Posted By: Erica
Most of my blogs have focused on work issues, but my CIVIC colleagues have encouraged me to post a bit on life in Kabul. Contrary to the perceptions of some of my friends and family, I don’t hear bombs or see the ongoing conflict on a daily basis. Life in Kabul for non-Afghan ex-patriates (ex-pats) is affected more by the preventive security measures than by actual violence. Journalists, freelancers, independent entrepreneurs, and some NGO staff tend to have the least restrictions and may enjoy a relatively normal life. They may walk in the street sometimes, buy their own groceries and supplies, go to Afghan restaurants (as opposed to sticking only to the string of rocket-and mortar-secured ex-pat restaurants), take regular Afghan taxis, hike or go climbing in the mountains surrounding Kabul, etc.
Those with this level of freedom (and risk) are by far the minority, however. Due to employer restrictions, I have many friends who are on virtual lockdown, only allowed to move from their secured home to their secured office in armored vehicles and with bodyguard protection. Others can visit restaurants or friends’ houses; although only those restaurants and homes pre-approved by their security and only on weeks where there are no known threats to locations frequented by foreign nationals (something that has been rarer since the Serena Hotel bombing). Ex-pat homes and offices are typically are required to have such protective measures as a set back from the street, blast-proof windows, 24-hour armed guards, and high walls with barbed wire.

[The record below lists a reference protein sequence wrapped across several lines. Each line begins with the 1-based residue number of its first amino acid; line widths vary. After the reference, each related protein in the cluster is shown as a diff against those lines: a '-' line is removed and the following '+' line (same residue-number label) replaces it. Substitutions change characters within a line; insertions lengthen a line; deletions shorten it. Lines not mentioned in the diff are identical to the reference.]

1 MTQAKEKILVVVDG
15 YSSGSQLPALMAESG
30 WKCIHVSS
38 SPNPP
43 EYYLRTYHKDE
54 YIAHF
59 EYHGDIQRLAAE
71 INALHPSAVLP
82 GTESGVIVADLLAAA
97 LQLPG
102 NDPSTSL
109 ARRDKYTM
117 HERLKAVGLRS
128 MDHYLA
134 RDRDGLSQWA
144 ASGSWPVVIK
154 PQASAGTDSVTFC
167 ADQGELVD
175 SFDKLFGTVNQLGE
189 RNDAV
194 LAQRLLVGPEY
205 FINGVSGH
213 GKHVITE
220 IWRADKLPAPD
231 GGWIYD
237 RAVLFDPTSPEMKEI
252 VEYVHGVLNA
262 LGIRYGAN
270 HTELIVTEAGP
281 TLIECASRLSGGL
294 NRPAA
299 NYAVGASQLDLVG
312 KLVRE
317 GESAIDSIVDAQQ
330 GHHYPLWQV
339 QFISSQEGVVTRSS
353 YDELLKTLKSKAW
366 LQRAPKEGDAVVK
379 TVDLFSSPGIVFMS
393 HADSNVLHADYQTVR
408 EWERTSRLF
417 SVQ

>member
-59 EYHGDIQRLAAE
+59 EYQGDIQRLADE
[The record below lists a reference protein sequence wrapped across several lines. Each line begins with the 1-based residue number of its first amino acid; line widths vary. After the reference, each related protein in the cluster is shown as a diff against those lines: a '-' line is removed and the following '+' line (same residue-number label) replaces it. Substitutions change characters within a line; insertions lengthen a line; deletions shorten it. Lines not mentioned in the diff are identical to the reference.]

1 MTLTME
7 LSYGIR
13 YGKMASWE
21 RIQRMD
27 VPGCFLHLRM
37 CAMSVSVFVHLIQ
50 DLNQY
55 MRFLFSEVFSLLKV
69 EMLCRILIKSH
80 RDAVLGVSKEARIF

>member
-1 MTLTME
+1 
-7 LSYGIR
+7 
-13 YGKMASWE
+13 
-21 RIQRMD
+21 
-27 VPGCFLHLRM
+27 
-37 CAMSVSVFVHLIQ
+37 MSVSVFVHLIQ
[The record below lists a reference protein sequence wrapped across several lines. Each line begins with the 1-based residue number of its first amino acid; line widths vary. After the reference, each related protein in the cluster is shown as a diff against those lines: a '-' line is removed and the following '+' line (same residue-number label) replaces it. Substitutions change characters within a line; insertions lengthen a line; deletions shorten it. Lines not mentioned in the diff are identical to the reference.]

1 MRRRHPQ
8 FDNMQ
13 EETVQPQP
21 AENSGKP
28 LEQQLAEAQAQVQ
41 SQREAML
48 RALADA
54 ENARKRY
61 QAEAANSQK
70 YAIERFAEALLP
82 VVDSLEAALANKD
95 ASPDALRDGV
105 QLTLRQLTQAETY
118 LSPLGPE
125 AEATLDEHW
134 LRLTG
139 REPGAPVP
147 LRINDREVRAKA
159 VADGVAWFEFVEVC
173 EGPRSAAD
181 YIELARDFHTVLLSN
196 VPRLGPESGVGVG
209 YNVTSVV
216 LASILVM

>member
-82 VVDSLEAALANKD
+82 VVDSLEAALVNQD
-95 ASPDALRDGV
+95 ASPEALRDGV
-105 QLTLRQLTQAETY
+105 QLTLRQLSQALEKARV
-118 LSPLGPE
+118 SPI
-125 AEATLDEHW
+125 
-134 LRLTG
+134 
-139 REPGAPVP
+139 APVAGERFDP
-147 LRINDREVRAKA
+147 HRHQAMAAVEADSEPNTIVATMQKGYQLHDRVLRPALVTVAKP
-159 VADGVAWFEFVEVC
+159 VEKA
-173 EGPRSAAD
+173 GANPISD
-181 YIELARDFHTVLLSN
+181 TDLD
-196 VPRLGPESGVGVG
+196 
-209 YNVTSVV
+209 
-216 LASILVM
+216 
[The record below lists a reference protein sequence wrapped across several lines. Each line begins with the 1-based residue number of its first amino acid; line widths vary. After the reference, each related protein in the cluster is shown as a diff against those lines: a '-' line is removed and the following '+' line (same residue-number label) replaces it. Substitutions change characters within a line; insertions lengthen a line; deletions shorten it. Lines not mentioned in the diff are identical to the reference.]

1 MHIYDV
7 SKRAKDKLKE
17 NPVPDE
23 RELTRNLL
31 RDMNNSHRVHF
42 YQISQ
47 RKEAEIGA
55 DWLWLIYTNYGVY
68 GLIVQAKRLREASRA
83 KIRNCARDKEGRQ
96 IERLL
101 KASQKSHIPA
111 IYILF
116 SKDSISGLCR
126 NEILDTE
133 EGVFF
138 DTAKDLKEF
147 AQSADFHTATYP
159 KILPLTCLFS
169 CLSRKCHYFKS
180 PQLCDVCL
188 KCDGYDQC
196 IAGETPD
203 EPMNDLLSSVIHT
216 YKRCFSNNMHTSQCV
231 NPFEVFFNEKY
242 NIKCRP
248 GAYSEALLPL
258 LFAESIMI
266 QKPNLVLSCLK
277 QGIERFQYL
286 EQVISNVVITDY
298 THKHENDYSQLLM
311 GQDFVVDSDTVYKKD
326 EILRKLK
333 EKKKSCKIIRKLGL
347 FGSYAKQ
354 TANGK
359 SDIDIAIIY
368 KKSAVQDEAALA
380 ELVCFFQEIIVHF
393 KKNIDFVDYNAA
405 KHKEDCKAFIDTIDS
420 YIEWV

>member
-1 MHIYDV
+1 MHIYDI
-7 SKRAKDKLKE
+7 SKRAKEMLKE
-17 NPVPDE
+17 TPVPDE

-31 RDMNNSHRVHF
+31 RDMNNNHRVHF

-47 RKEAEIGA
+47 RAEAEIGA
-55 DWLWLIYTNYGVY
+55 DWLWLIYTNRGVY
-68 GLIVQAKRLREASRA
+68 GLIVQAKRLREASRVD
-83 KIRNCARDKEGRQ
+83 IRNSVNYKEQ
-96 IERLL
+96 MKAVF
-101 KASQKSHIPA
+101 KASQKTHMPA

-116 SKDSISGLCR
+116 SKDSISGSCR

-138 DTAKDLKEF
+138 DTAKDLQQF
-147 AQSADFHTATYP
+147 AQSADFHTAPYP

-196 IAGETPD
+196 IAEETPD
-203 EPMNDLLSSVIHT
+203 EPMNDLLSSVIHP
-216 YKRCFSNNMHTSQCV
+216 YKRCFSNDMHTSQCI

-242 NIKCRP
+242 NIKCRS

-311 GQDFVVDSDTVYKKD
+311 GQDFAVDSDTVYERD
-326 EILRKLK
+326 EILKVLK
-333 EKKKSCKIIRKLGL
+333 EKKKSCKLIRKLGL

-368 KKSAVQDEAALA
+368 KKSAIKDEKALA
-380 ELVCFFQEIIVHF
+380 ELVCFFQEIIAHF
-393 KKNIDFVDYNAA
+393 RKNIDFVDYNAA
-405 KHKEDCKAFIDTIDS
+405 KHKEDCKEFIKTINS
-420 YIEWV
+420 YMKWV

Absent any major incidents, it is easy to feel that these cumbersome security restrictions are unnecessary. But then occasionally, there is an incident like the Serena Hotel bombing, or a kidnapping of NGO workers – as happened in a province south of Kabul last week.
This week I went to the funeral of a friend of mine. She was also American, working with an NGO here on issues of historic and cultural preservation. She died not from the ongoing conflict and instability in Afghanistan, but tragically when she was thrown from a horse. Nonetheless her death, and her sudden absence within the community, is a reminder of the fragility of the situation here. For those who have been here longer than me, it was certainly not their first funeral. And for me, it will probably not be the last.